Wednesday, August 29, 2012

Stacy McNulty: Beech Nuts, Mice and Bears

What follows is a guest essay by Stacy McNulty, Associate Director of SUNY Environmental Science and Forestry’s Adirondack Ecological Center in Newcomb.  McNulty and her colleagues recently conducted a study of how the availability of forest mast affects small mammals.

Have you noticed a mouse explosion in your camp or garage this summer? Are black bears making mincemeat of your garbage cans?

This summer, reports of stories of Adirondack bears breaking into in candy stores and making off with campers’ food abound. The dry spring has contributed to the scarcity of food in the woods. Yet there is another reason why we’re sometimes overrun with these animals. » Continue Reading.


Thursday, July 19, 2012

Adirondack Fish and Game Report (July 19)

Adirondack Almanack provides this weekly Hunting and Fishing Report each Thursday evening, year round. The Almanack also provides weekly backcountry recreation conditions reports for those headed into the woods or onto the waters.

Listen for the weekly Adirondack Outdoor Recreation Report Friday mornings on WNBZ (AM 920 & 1240, FM 105 & 102.1), WSLP (93.3) and the stations of North Country Public Radio.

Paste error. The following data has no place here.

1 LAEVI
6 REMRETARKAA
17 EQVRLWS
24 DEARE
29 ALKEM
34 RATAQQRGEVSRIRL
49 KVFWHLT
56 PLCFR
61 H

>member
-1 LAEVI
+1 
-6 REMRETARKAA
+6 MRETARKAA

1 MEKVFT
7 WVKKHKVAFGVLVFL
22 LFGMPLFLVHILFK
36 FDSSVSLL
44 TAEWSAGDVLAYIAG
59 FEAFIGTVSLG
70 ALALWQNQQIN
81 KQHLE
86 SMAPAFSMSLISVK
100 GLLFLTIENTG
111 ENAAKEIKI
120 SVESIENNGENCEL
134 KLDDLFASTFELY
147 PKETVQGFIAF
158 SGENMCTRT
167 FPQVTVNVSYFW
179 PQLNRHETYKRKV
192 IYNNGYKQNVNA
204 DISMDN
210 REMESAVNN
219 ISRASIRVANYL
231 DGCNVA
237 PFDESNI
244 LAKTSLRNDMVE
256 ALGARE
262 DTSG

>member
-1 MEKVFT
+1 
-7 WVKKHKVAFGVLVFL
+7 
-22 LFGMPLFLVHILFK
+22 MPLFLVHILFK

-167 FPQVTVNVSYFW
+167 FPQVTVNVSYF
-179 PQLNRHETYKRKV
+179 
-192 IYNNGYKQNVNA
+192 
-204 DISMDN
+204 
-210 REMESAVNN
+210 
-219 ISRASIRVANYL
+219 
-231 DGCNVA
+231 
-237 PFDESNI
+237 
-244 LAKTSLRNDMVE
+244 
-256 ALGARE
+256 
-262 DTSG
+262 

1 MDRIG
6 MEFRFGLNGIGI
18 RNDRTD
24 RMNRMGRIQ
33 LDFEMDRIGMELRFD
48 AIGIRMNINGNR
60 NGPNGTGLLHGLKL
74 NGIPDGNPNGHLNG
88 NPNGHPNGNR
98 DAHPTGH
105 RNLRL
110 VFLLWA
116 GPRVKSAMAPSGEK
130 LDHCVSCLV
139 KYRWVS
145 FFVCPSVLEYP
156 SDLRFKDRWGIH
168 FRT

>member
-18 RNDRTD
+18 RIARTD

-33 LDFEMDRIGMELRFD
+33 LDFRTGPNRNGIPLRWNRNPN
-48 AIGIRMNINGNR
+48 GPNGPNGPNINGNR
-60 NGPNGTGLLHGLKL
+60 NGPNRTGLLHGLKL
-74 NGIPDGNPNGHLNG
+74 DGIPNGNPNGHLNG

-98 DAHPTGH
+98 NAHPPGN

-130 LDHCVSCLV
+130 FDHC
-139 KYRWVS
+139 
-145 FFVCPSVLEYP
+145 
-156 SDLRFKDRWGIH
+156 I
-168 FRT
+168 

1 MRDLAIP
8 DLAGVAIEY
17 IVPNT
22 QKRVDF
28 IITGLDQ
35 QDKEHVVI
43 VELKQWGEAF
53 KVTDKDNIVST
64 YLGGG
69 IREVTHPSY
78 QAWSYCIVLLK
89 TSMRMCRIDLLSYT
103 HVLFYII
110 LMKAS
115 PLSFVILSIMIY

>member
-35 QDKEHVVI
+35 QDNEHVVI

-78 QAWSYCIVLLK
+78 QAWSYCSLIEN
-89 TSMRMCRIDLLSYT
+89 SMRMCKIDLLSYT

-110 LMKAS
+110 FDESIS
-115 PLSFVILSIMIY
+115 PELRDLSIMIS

SPECIAL NOTICES FOR THIS WEEKEND » Continue Reading.


Thursday, July 19, 2012

Hunting With Lead or Copper?
An Alternative Ammunition Comparison

What follows is a guest essay by Shawn Ferdinand of the New York State Department of Conservation (DEC). Traditionally, hunters have actively contributed to the conservation of wildlife. With new advancements in ammunition technology, they can now use state-of-the-art bullets and slugs for big game hunting that reduce the potential of harmful lead contamination and pollution.  » Continue Reading.


Thursday, July 12, 2012

Adirondack Fish and Game Report (July 12)

Adirondack Almanack provides this weekly Hunting and Fishing Report each Thursday evening, year round. The Almanack also provides weekly backcountry recreation conditions reports for those headed into the woods or onto the waters.

Listen for the weekly Adirondack Outdoor Recreation Report Friday mornings on WNBZ (AM 920 & 1240, FM 105 & 102.1), WSLP (93.3) and the stations of North Country Public Radio.

SPECIAL NOTICES FOR THIS WEEKEND » Continue Reading.